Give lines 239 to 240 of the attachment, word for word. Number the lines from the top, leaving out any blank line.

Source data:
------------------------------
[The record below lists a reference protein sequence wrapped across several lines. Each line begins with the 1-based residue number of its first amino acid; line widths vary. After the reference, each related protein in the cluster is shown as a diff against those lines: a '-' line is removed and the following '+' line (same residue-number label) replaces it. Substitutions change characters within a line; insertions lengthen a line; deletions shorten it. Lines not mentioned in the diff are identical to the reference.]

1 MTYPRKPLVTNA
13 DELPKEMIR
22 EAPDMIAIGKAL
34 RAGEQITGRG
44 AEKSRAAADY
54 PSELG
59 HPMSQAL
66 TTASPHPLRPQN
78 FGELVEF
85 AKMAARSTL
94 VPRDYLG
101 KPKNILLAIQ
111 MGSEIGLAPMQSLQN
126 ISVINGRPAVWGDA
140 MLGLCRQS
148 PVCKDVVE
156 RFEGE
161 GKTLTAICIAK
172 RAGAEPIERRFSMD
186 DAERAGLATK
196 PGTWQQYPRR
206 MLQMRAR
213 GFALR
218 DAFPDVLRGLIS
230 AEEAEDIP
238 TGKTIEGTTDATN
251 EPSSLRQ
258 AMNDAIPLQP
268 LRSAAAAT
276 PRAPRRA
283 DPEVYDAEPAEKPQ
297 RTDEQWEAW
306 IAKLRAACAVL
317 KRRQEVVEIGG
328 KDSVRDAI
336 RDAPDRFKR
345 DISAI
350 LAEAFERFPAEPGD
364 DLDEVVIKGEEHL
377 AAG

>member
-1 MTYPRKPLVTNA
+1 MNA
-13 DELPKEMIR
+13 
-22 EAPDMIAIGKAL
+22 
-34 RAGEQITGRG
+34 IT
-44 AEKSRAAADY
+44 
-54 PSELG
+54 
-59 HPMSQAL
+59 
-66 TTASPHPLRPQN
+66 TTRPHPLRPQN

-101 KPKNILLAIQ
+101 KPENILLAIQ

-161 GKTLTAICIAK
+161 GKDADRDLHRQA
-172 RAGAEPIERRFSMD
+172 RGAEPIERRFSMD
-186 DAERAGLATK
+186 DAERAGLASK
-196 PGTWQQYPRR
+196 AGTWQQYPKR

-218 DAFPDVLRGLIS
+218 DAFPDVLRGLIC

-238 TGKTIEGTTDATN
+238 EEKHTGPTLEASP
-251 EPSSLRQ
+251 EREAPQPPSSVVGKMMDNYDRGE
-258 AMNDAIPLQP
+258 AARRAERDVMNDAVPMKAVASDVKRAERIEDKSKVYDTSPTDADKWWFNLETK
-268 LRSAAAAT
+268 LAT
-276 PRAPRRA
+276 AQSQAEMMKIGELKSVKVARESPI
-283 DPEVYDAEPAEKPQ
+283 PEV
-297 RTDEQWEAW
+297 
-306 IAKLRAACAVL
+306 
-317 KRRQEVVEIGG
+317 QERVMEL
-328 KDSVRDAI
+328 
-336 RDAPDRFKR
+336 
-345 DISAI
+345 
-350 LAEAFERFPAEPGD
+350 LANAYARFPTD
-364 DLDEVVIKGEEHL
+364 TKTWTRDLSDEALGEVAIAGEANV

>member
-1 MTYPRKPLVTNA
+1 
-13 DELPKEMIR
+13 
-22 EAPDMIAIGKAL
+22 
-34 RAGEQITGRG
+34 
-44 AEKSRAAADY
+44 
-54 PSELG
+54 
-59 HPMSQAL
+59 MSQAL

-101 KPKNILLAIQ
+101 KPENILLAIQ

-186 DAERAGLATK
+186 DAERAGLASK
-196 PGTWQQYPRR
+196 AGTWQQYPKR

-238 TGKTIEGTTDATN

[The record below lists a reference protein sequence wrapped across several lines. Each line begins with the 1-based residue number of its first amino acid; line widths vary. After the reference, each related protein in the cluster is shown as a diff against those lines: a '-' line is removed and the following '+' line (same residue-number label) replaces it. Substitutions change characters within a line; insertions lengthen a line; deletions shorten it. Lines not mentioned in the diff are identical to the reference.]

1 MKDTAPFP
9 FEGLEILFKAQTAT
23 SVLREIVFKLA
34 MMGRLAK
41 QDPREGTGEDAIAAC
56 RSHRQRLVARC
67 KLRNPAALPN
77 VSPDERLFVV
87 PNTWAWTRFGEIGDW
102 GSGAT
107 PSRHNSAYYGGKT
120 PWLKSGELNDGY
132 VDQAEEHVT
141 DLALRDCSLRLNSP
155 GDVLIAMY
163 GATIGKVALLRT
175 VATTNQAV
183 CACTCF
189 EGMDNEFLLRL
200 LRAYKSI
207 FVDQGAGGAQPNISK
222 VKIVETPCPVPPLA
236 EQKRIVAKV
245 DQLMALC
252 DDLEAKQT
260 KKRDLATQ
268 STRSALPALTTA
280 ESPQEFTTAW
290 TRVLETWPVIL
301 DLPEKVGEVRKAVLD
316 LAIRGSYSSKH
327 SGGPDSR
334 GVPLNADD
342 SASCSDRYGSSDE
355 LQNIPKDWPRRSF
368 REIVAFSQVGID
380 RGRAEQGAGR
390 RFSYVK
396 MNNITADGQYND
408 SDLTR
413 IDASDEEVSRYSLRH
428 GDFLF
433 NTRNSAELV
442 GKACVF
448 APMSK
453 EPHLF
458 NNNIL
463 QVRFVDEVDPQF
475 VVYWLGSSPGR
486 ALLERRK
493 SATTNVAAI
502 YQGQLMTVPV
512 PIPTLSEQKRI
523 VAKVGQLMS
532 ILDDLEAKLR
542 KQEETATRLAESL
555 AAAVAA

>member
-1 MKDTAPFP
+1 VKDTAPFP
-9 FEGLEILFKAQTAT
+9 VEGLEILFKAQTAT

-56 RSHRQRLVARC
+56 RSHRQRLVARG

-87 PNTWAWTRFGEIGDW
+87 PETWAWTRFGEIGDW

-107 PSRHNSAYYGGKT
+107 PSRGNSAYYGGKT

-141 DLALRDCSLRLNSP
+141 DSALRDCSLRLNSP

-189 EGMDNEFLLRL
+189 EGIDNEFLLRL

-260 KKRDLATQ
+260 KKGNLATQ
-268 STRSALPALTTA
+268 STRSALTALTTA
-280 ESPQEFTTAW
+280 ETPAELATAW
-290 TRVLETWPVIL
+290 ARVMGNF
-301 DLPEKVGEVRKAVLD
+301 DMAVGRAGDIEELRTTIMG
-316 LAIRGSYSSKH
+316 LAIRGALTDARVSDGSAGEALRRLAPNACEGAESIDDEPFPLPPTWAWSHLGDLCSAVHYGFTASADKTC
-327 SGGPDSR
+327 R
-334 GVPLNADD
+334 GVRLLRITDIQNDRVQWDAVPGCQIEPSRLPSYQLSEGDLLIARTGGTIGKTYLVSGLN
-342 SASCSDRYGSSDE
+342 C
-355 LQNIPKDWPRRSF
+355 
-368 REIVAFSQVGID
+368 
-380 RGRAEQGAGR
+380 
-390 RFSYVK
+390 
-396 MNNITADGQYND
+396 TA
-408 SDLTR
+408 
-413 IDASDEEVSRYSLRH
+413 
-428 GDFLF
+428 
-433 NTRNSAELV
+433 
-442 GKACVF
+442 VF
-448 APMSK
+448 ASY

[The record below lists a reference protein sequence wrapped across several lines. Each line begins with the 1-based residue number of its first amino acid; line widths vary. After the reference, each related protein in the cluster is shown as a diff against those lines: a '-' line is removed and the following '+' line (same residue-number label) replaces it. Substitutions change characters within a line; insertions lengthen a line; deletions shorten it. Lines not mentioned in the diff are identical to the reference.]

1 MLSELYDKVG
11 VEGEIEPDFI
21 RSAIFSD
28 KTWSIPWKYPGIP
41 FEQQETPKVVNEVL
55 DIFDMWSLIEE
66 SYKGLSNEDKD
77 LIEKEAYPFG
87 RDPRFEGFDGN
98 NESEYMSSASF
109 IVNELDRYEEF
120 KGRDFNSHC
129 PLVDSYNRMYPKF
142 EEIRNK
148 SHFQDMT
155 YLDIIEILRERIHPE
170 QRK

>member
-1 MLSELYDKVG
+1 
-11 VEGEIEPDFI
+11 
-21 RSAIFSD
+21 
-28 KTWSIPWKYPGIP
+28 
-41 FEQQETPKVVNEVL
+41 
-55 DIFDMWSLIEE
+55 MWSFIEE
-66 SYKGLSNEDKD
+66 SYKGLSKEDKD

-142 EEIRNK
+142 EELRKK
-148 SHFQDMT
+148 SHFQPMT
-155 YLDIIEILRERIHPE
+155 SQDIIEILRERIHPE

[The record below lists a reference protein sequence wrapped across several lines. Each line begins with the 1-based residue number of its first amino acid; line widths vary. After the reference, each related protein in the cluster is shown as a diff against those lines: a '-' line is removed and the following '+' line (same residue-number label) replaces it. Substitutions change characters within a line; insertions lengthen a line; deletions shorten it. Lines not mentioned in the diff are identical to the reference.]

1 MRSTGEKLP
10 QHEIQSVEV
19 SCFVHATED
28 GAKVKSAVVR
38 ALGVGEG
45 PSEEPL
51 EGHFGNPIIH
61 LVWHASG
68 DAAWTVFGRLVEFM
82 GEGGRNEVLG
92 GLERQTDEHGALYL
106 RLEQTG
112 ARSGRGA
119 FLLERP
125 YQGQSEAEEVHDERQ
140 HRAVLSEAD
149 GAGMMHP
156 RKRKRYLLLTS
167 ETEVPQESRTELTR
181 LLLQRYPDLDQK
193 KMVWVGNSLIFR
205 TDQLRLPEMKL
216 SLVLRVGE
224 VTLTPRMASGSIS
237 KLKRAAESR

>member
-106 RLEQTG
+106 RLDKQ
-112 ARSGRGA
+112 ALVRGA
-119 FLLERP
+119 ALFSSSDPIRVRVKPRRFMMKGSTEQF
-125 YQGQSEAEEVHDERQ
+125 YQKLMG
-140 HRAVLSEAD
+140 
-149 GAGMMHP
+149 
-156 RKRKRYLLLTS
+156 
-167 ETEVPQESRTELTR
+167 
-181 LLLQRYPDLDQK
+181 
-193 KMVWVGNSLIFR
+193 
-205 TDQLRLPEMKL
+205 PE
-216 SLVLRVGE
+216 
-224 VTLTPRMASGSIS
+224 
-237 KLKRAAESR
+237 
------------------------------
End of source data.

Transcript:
41 FEQQETPKVVNEVL
55 DIFDMWSLIEE